With the breech-bolt' in its cocked positionl as shown in Fig. 2, the said breech-bolt may be released for firing the gun by pulling rearwardly upon the finger-piece 25 of the trigger 26, thus causing the said trigger to swing about the pivot-arm 21 to thereby lift the actuating-dog 52 and cause the same to rock the Sear-actuating lever 45 in a clockwise direction about the pivotarm 46 before referred to. The movement of the Sear-actuating lever 45 as just described will cause the forward end thereof to rock the rear end of the sear 48 downwardly to thereby disengage the cooking-nose 4I of the said sear from the cooking-notch 42 of the breech-bolt I1.

The trigger 26, dog 52, lever 45, sear 40 and associated parts may be viewed as elements of the firing-mechanism of the firearm and should it be desired in the particular structure chosen for illustration to demount the trigger 26, lever pivot-arms 21 and 46 into the positions in which they are. indicated by broken llines in Fig. l. When the said mounting-and-retainfng members 26 are freed as just above described, they may be withdrawn laterally away from the rearmstructure completely free to thereby release the trigger 26 and Sear-actuating lever 45 for complete removal from the firearm.

The release of the resilient mounting-andretaining members 28 and 41 will in turn release the mounting-and-retaining-screw 33 for being unscrewed from the lower receiver-member I5 and completely separated therefrom to thereby free the sear 48 for withdrawal from the lower receiver-member.

It is to be noted that when the mountingand-retainin'g-members 28 and 41 are in assembled relationship with respect to the mounting- The retaining-groove 49 just referred to corresponds and-retaining screw 33, the said members are prevented from accidental displacement by their engagement with the said screw 33 and, conversely, the engagement of the said mountingand-retaining members serve to hold the mounting-and-retaining screw 33 against turning movement with respect to the lower receivermember i5.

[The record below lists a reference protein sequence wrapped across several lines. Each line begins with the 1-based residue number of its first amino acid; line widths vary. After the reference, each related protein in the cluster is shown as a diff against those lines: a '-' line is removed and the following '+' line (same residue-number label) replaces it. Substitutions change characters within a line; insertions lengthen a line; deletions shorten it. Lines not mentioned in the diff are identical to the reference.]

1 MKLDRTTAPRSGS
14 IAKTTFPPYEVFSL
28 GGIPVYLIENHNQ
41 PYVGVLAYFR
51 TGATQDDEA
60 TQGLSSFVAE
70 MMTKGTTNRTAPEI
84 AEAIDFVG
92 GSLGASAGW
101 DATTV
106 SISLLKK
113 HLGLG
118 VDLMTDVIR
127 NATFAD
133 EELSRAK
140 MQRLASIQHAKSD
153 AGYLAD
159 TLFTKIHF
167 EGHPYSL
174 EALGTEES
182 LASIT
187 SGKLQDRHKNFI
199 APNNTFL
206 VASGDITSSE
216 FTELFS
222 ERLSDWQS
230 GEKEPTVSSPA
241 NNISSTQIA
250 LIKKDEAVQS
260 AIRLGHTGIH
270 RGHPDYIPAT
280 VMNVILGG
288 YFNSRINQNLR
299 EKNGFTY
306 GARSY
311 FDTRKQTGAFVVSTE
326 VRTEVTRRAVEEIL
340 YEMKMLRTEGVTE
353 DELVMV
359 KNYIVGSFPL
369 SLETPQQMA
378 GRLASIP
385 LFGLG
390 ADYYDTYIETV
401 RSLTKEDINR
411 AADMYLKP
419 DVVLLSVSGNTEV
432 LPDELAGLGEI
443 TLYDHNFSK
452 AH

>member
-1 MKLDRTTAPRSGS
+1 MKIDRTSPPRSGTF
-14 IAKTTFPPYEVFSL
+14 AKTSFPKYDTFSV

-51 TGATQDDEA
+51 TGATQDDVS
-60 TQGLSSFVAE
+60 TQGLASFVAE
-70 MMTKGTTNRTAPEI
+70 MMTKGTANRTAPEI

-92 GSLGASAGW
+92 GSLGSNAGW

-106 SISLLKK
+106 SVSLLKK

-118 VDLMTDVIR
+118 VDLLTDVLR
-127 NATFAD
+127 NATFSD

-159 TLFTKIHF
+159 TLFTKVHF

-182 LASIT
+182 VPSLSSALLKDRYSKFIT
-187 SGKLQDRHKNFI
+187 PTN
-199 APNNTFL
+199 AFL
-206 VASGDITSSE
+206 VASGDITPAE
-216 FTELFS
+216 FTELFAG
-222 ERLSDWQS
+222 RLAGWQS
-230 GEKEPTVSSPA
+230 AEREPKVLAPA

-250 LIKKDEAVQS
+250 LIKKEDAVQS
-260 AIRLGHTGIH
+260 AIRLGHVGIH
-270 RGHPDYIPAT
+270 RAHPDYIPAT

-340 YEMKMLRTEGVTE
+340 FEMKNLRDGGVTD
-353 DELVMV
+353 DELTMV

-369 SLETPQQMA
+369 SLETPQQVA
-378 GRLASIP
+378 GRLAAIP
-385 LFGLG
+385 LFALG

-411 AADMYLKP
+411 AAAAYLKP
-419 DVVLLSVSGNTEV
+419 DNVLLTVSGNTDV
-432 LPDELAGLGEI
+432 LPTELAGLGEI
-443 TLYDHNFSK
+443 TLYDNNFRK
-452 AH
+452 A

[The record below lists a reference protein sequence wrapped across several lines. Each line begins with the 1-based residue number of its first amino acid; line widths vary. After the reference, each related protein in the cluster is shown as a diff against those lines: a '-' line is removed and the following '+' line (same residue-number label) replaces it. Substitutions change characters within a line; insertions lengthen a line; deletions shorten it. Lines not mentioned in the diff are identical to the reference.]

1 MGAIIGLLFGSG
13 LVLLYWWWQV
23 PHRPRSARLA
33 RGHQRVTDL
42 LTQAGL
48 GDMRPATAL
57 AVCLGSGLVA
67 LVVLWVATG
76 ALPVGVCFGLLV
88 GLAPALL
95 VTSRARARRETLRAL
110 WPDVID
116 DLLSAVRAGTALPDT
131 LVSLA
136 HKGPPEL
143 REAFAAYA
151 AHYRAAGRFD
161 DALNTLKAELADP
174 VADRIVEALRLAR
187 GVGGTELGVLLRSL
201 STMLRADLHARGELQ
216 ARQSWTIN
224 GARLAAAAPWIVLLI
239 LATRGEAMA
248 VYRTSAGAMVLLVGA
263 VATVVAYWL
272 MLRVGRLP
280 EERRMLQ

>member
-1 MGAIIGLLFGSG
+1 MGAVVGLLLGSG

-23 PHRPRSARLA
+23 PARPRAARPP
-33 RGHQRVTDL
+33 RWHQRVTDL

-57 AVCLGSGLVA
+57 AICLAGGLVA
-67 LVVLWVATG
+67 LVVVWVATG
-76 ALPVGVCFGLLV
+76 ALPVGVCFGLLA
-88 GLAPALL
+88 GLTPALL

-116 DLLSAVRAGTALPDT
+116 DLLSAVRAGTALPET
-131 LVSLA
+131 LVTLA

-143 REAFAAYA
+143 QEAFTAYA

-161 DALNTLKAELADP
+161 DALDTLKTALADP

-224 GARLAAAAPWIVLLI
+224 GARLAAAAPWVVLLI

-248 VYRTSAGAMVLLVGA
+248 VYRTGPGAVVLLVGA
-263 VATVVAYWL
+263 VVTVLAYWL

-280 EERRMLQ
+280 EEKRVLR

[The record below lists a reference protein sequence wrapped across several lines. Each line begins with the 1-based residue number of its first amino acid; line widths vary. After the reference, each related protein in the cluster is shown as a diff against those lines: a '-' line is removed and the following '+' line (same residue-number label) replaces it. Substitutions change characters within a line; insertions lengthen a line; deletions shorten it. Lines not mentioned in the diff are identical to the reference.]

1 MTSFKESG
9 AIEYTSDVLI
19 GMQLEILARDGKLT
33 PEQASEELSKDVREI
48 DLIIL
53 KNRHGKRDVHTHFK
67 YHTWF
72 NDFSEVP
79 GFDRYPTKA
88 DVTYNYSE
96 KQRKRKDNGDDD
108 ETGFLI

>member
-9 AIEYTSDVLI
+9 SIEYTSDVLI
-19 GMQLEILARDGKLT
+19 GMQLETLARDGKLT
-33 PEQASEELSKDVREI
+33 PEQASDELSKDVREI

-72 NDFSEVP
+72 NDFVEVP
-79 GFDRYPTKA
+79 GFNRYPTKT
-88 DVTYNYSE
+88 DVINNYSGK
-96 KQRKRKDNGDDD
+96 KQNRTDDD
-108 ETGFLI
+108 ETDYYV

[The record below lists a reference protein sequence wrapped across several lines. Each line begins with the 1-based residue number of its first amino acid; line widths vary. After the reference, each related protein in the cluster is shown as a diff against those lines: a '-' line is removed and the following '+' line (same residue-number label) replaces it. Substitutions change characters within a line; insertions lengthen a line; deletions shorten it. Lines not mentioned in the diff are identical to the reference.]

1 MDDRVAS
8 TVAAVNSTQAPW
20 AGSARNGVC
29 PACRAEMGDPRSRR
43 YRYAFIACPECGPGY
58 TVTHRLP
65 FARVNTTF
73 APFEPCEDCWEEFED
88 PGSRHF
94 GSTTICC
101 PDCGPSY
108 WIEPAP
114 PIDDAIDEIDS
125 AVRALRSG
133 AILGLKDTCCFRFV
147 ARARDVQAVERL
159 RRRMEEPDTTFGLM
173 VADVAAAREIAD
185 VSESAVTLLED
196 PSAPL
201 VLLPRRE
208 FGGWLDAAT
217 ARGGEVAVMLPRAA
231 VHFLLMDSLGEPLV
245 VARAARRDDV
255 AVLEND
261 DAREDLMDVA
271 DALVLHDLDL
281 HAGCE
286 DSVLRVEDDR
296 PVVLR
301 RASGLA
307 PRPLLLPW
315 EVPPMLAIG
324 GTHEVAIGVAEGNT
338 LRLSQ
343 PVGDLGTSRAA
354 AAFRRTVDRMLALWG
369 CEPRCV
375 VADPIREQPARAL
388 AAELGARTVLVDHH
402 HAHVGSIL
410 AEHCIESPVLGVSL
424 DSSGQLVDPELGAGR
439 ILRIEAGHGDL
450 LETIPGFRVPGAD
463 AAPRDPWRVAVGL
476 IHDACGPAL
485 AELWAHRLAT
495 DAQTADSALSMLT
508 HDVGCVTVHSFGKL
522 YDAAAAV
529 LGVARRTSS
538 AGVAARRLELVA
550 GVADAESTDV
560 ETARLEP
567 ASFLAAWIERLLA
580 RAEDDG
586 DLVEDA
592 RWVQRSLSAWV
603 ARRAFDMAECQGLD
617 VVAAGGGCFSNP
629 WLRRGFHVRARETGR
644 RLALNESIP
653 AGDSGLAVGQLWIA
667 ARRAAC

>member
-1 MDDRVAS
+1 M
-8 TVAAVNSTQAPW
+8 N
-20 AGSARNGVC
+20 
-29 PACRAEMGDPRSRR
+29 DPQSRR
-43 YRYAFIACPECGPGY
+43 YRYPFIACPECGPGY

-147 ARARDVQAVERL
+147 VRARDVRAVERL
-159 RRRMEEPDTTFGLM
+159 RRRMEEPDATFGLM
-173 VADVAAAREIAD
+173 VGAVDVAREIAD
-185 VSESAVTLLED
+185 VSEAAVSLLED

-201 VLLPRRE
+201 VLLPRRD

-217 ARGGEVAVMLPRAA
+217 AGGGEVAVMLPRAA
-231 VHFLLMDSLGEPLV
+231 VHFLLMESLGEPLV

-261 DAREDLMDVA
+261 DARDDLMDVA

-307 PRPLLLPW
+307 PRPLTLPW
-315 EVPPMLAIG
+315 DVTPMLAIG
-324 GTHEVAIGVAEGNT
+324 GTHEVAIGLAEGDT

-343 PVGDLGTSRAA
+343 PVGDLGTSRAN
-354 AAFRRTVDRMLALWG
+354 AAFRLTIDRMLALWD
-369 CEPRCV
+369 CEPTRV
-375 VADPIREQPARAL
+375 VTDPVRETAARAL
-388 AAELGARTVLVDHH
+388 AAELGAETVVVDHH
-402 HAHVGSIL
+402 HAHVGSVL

In the particular instance shown in the accompanying drawings, it happens to be the trigger 26 and scar-actuating lever l5 which are pivotally mounted upon the mounting-and-retaining members 28 and 41 respectively, though other demountable features of a iirearm may be held in place. Thus, while the mounting-andretaining screw 33 serves as a pivot for the sear i S0, the said( screw orV its equivalent may be employed for demountably supporting another removable element of a rearm-structure without departing from the inventive concept of the present invention.

It is to be noted that the lateral boundaries of the retaining-grooves 3l and 49 in the screw 33 act in effect as stop-abutments to keep the respective retaining-arms 2d and 48 from being accidentally swung about their respective pivotarms 21 and d6,

From the foregoing, it will be seen that by employing a mounting-and-retaining screw such as 33 or its equivalent in conjunction with one or more resilient mounting-and-retaining members such as 23 or its equivalent, a mutual readily-releasable interlocking eect is achieved which permits the very rapid demounting of the firearm parts and their reassembly.

'Ihe invention may be carried out in other specic ways than those herein set forth without departing from the spirit and essential characteristics of the invention, and the present embodiments are, therefore, to be considered in all respects as illustrative and not restrictive, and all changes. coming within the meaning and equivalency range of the appended claims are intended to b'e embraced therein.

I claim:

l. A rearm including in combination: a frame having a iirst passage and a second passage therein spaced from each other and extending in substantial parallelism; a iirst element detachably related to the said frame and having a passage therein; a secqnd element also detachably related to the said frame and having a passage therein; a mounting-and-retaining screw extending through the said iirst passage in the said frame and into the passage in the said rst element, the said screw having threaded engagement with one of the said passages; and a resilient mounting-and-retaining member having two angularly-related arms one oi' which extends through the said second passage in the said frame and into the passage in the said second element and the other arm of the resilient mounting-and-retaining member extending into elastic releasable engagement with the said mounting-and-retaining screw to yieldingly hold the same against turning movement and to be itself held against displacement by engagement with the said screw.